Great Lawn, Hawaii Kai

Rep. Gene Ward, R-Hawaii Kai, Sen. Laura Thielen, D-Kailua-Hawaii Kai, and Sam Slom, R-Hawaii Kai-Diamond Head, sent a letter on April 16 to the Honolulu City Council asking its 9 members to oppose development of the “Great Lawn”, a parcel 14-acre parcel in Hawaii Kai now zoned as preservation land.

The land is one of the last remaining open spaces in the community, but owner Kamehameha Schools, wants to develop 4.5 acres into a shopping center anchored by the locally owned grocery store chain, Foodland.

For the development to proceed, the Honolulu City Council would need to rezone the parcel from preservation to commercial. The Hawaii Kai Neighborhood Board, the Outdoor Circle, the organization that runs the Hawaii Kai dog park, many paddlers from Hui Nalu Canoe Club, and several other environmental and community groups, have already come out in support of keeping the land zoned as preservation and free from commercial development.

Hundreds of Hawaii Kai residents opposed the plan at a town hall meeting on Thursday, March 21, with just four people at the meeting indicating support.

Several residents spoke on their concerns about the project and how it would impact the popular dog park and Maunalua Bay, which is heavily used by paddlers, boaters, fishermen, picnickers, tour buses, firefighters in training and workout clubs. They also cited concerns about already heavy traffic fronting the Great Lawn property on Kalanianaole Highway. Others mentioned the view of the mountains that surround Hawaii Kai would be marred by development, and preservation land and open space is disappearing at too rapid a pace.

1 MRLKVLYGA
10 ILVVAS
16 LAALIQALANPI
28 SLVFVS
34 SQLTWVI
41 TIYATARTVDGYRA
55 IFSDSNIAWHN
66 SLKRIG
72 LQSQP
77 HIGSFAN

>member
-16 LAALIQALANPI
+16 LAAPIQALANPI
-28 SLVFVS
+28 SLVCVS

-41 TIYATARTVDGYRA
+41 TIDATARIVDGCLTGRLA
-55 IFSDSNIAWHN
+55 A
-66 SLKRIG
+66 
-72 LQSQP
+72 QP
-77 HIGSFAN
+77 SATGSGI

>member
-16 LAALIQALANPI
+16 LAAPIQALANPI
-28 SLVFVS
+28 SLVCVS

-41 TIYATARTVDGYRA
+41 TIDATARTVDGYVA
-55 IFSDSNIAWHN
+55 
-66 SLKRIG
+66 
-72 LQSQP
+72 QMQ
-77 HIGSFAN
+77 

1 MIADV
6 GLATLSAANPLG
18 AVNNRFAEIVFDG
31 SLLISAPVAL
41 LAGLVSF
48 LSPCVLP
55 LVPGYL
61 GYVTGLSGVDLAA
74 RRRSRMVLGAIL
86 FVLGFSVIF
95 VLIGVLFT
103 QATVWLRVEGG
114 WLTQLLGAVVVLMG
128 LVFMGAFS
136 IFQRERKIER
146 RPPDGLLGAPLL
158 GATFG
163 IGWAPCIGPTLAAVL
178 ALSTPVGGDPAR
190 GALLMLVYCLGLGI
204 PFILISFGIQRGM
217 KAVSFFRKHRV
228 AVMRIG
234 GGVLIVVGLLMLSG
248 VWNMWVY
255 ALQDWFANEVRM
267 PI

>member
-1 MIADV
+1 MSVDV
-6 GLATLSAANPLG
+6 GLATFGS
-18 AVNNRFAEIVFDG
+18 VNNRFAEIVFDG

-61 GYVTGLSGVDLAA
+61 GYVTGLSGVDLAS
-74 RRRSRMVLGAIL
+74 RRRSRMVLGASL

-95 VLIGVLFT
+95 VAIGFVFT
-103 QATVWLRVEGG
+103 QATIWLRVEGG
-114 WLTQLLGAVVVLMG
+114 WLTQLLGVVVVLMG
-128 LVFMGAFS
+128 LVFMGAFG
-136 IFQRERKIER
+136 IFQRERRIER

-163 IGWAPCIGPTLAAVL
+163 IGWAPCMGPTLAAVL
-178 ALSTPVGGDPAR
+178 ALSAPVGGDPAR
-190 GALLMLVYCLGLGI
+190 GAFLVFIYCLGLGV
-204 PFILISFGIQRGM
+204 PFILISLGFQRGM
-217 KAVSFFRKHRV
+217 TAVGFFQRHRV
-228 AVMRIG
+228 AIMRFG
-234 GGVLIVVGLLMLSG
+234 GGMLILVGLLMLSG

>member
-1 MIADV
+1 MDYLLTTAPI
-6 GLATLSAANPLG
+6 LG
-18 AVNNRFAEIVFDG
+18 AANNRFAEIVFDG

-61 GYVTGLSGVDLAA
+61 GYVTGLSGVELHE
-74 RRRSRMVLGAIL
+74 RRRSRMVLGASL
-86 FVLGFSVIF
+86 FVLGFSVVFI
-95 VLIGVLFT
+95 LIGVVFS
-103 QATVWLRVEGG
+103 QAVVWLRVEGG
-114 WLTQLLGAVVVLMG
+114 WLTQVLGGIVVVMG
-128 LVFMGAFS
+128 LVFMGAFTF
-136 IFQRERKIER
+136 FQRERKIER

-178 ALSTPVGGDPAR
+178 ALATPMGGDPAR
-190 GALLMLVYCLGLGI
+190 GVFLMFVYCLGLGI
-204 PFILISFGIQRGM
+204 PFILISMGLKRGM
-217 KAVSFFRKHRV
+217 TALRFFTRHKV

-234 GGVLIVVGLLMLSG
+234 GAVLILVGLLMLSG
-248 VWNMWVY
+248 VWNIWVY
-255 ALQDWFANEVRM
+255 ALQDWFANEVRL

“East Oahu residents, have on more than one occasion, expressed the need to uphold the East Oahu Sustainable Community Plan by keeping that land zoned preservation. The community has also expressed the essence of who they are as people and place are not defined by shopping convenience, but rather by the natural beauty of the area,” the letter from Ward, Thielen and Slom said

Kamehameha Schools and Foodland hired OmniTrak Group Inc. to poll the community on the project and claimed 72 percent of the nearly 400 people contacted were in support of the project. However, Marian Grey, a resident who received a call from the polling company, said the pollster who she spoke to tried to convince her to support the retail project, even after she said several times that she was opposed and wanted the area to remain open preservation space.

Ward said he took his own poll with the results turning out much differently: 87 percent of residents oppose the strip mall’s construction on preservation land.

Council member Stanley Chang is a key vote on the 9-member council that will decided whether to rezone the property because he represents the east Oahu area.

Chang was “booed” at the March 21 meeting after he first said he would listen to the people of Hawaii Kai who made their feelings opposing the project clear, but then qualified his statement moments later saying he had not decided whether he would support the project.

Chang declined to sign the letter authored by Ward, Thielen and Slom.

Rep. Mark Hashem, who represents the Hawaii Kai area, also declined to sign the letter.

Neither Chang nor Hashem responded to media inquiries yesterday asking for clarification on their position on the project and why they declined to sign the letter expressing opposition to the project.

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